A House Committee voted Thursday to hold a former Internal Revenue Service official in contempt of Congress for refusing to answer questions at a pair of hearings.
The official, Lois Lerner, previously headed the IRS division that processes applications for tax-exempt status. Last May, after providing an opening statement, Lerner refused to answer questions at a House Oversight Committee hearing about IRS agents improperly singling out tea party applications for extra scrutiny. She again refused to answer questions at hearing in March.
Lerner cited her Fifth Amendment right against self-incrimination.
The Oversight Committee voted 21-12 Thursday to hold her in contempt. All Republicans voted in favor and all Democrats voted against.
Committee chairman Darrell Issa, R-Calif., said Lerner had effectively waived her Fifth Amendment right not to answer questions by providing an opening statement at the 2013 hearing. In her statement, Lerner said she did nothing wrong, broke no laws and never lied to Congress.
"We need Ms. Lerner's testimony to complete our oversight work," Issa said. "American taxpayers certainly don't get to plead the Fifth and escape all accountability when the IRS audits them."
Lerner's lawyer and Democrats on the committee disagree that she waived her constitutional rights by making an opening statement.
Rep. Elijah Cummings of Maryland, the top Democrat on the oversight committee, has compiled a growing list of constitutional experts who say the contempt case is weak. Some say Lerner did not waive her rights while others say that even if she did, Issa didn't follow proper procedures for holding her in contempt.
"The vote is the latest event in the majority's ?never-ending effort to keep the IRS story alive through this fall's midterm elections," said Lerner's lawyer, William W. Taylor III. "Ms. Lerner did not waive her Fifth Amendment rights by proclaiming her innocence. There is ?not a court in this country that will hold Ms. Lerner in contempt of Congress."
Issa countered with a memo from the House general counsel's office that says he followed proper procedures.
The matter now goes to the full House.
"If Lois Lerner continues to refuse to testify, then the House will hold her in contempt," said House Speaker John Boehner, R-Ohio.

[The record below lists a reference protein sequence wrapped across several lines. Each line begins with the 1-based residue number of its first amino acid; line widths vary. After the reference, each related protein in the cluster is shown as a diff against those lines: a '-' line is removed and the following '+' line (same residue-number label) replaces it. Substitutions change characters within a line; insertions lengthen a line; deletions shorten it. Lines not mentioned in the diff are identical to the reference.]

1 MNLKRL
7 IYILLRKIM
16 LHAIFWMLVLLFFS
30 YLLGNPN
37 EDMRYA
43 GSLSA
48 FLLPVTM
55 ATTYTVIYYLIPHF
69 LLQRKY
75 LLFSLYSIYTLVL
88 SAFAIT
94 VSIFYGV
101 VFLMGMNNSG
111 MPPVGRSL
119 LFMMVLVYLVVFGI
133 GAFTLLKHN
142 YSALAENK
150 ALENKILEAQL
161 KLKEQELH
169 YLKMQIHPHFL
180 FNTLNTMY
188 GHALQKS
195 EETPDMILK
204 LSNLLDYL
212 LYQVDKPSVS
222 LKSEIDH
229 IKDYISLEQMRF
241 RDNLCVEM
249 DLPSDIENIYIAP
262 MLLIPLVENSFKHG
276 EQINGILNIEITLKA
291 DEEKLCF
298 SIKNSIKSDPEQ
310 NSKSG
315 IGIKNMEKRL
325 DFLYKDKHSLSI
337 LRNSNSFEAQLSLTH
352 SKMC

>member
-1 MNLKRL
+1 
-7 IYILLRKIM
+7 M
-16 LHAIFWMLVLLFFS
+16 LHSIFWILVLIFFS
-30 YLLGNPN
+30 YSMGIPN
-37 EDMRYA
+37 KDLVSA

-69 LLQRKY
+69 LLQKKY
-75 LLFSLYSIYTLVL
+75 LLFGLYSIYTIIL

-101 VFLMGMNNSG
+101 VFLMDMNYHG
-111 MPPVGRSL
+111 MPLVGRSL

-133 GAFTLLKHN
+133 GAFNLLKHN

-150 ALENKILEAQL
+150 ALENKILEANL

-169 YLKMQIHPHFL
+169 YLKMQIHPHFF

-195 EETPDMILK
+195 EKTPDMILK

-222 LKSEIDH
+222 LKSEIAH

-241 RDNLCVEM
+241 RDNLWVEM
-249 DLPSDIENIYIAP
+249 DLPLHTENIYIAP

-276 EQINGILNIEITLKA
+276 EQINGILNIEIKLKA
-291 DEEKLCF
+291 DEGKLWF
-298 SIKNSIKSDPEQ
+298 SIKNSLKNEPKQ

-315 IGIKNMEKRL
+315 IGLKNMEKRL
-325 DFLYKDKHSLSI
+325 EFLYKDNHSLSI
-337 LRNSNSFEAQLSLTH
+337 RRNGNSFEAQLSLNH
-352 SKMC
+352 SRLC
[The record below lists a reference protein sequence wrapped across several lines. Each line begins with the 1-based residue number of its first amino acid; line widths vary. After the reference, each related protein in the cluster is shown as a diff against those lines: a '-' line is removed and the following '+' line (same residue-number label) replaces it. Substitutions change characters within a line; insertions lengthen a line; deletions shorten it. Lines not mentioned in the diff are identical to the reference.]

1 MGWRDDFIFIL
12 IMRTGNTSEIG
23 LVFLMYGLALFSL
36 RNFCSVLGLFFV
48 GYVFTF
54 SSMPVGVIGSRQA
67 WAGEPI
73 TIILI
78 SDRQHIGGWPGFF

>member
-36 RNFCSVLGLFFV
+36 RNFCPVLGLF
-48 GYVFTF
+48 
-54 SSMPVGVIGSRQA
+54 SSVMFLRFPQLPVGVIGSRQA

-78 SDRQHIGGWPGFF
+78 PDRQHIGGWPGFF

Cummings said Congress has had little success in having people prosecuted for refusing to testify at hearings. He asked the nonpartisan Congressional Research Service to review cases in which people were prosecuted for contempt of Congress after invoking their Fifth Amendment right against self-incrimination.
Researchers came up with a handful of cases from the 1950s involving people who were called to testify before the House Committee on Un-American Activities, which was famous for smearing witnesses for alleged ties to the Communist Party. All the convictions were overturned, except for a few in which defendants refused to provide documents.
Cummings seized on the analogy.
"I do not want to go back to the shameful era when Congress tried to strip away the constitutional rights of American citizens under the bright lights of hearings that had nothing to do with responsible oversight and everything to do with the worst kind of partisan politics," Cummings said.
Lerner has emerged as a central figure in investigations by two congressional committees. On Wednesday, the House Ways and Means Committee voted to refer her to the Justice Department for possible criminal prosecution.
Ways and Means investigators say they have uncovered evidence that Lerner may have violated the constitutional rights of conservative groups, misled investigators and risked exposing confidential taxpayer information.
Taylor said Lerner has committed no crimes. He said Lerner has already been interviewed by the Justice Department.
Lerner is an attorney who joined the IRS in 2001. She retired last fall, ending a 34-year career in federal government, which included work at the Justice Department and the Federal Election Commission.
The IRS' inspector general said in a report last year that tax-exempt applications from tea party and other conservative groups were set aside for special scrutiny simply because they included words such as "tea party" and "patriots." Several hundred applications, from both conservative and liberal groups, languished for years without a ruling by the IRS, the report said.
Lerner first publicly disclosed the issue at a lawyers' conference in May 2013. At the time, she apologized on behalf of the IRS.
Soon afterward, President Barack Obama forced the acting IRS commissioner to resign, and much of the agency's top leadership has been replaced.
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